Special Issue "Plant Resistance Induced by Microorganisms and Pathogens"
Deadline for manuscript submissions: 30 November 2020.
Interests: plant-pathogen interactions; priming; mycorrhiza-induced resistance; metabolomics
Interests: plant-other organisms interactions
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Plant pathogens and pests represent one of the major threats to global food production, being responsible for the crop loses estimated in more than 30% of the global production. The main strategy to cope with these challenges, whilst avoiding the use of pesticides, is the induction of plant immune system. Immune systems of the plants can be induced by several stimuli, including pathogen challenge, avirulent bacteria and beneficial microorganisms such as plant growth promotion microbes (PGPM) and mycorrhizal fungi. All these stimuli lead the plant to a Systemic Acquired Resistance (SAR), Induced Systemic Resistance (ISR) or Mycorrhiza-Induced Resistance (MIR). The use of beneficial microorganisms is the most widely applied alternative method to control various arthropod pests and pathogens in organic farming and IPM programs. Although the number of publications associated with the use of all these inducers has been growing exponentially in the last decades, most of the mechanisms underlying this induced-resistance are still far from being clear. SAR is the most studied acquired resistance, but out of the stimuli that can induce SAR pathogen-induced resistance has been the least studied one. Regarding plant growth promotion (PGP), only few studies are associated with mechanistic studies or modes of action and with some exception, almost all of these few articles are focused on nitrogen fixation, and auxin-mediated phytostimulation. In the case of mycorrhizal fungi, mycorrhizas affect the host plant interaction with multiple organisms including pathogenic ones. Even though the overall protection depends on the AMF-plant-attacker combination, induced-resistance against pathogenic organisms and herbivorous arthropods below- and aboveground plant parts have been described for many interactions.
As such, soil-borne beneficial microbes are of particular interest as vaccination agents, capable of enhancing plant resistance to biotic stressors. The most important requisite to develop and apply beneficial microorganisms and their mimics in the field is to have as much knowledge as possible of the mechanisms and pathways involved in the induced resistance and how context dependency influences it.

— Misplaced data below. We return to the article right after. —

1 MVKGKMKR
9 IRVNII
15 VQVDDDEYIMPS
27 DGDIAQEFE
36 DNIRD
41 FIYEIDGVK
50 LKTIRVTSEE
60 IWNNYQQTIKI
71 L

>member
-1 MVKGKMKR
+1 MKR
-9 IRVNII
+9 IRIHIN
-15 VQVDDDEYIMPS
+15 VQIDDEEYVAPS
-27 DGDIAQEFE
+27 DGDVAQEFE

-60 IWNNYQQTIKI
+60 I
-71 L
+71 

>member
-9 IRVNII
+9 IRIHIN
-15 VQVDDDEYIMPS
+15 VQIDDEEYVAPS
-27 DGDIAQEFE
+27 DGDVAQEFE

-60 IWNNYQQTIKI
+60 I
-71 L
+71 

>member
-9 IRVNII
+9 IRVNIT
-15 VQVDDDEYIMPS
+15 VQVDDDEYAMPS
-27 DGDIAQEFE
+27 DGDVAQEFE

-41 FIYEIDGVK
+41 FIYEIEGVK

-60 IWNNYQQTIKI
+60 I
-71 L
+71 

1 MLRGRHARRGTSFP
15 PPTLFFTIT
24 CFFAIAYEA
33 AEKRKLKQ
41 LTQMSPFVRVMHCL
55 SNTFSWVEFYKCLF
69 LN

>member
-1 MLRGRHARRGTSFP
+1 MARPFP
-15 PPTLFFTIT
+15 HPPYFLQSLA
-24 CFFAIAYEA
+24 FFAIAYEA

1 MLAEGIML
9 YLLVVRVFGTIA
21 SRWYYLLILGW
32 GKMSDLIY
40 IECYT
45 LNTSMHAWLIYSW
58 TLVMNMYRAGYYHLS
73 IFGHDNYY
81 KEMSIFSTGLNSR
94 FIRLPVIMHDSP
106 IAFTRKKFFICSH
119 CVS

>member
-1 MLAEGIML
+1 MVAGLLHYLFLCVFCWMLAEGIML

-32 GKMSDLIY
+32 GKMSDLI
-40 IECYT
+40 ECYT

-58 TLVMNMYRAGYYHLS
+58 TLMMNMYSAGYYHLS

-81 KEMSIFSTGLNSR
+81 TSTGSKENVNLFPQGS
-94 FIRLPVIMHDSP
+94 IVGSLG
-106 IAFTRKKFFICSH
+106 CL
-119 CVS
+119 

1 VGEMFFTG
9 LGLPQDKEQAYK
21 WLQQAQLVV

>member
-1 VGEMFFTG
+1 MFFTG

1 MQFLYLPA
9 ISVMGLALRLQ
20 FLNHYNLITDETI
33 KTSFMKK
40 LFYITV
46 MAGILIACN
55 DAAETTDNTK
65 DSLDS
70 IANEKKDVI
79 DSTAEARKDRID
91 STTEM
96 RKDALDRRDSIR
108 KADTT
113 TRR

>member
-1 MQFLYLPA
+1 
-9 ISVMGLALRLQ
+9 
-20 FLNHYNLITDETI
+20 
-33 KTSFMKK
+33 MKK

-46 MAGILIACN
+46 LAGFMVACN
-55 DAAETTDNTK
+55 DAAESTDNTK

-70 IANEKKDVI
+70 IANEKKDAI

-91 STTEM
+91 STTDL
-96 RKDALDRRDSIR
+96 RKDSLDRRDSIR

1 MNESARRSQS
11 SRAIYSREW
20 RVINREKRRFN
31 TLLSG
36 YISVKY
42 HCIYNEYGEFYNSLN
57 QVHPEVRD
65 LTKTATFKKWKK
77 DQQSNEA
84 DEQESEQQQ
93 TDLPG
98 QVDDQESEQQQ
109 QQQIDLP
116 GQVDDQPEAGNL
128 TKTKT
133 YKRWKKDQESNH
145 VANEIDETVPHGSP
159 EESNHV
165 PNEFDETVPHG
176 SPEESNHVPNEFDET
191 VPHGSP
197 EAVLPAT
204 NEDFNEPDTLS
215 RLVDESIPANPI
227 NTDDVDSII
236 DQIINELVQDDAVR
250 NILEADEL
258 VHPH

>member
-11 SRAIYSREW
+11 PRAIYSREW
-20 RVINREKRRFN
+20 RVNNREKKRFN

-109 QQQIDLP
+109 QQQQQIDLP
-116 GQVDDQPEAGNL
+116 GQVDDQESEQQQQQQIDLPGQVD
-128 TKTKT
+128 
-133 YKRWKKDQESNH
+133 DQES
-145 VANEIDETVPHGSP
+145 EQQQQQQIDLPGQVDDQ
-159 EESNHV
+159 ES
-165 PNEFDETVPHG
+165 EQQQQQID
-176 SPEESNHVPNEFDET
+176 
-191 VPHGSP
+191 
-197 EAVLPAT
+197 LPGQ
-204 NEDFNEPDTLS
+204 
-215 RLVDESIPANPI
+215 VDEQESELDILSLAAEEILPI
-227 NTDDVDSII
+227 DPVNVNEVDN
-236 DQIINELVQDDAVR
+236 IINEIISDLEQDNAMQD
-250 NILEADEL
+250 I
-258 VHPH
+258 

The focus of this Special Issue is on highlighting the mechanisms behind plant resistance induced by pathogens and microorganisms. Studies on the role of plant symbiotes, PGPs, pathogen attacks and chemical inducers in modulating plant defense responses will be considered. This includes the action of pathogenic effectors, as well as specific aspects of signaling and response perception through the activation of different defense mechanisms.
Prof. Paloma Sanchez-Bel
Dr. Ainhoa Martínez-Medina
Manuscript Submission Information
Manuscripts should be submitted online at www.mdpi.com by registering and logging in to this website. Once you are registered, click here to go to the submission form. Manuscripts can be submitted until the deadline. All papers will be peer-reviewed. Accepted papers will be published continuously in the journal (as soon as accepted) and will be listed together on the special issue website. Research articles, review articles as well as short communications are invited. For planned papers, a title and short abstract (about 100 words) can be sent to the Editorial Office for announcement on this website.
Submitted manuscripts should not have been published previously, nor be under consideration for publication elsewhere (except conference proceedings papers). All manuscripts are thoroughly refereed through a single-blind peer-review process. A guide for authors and other relevant information for submission of manuscripts is available on the Instructions for Authors page. Pathogens is an international peer-reviewed open access monthly journal published by MDPI.
Please visit the Instructions for Authors page before submitting a manuscript. The Article Processing Charge (APC) for publication in this open access journal is 1400 CHF (Swiss Francs). Submitted papers should be well formatted and use good English. Authors may use MDPI's English editing service prior to publication or during author revisions.
- plant-pathogen interaction
- plant immunity
- systemic acquired resistance
- induced systemic resistance
- mycorrhiza induced-resistance
- perception and signaling
- plant defense.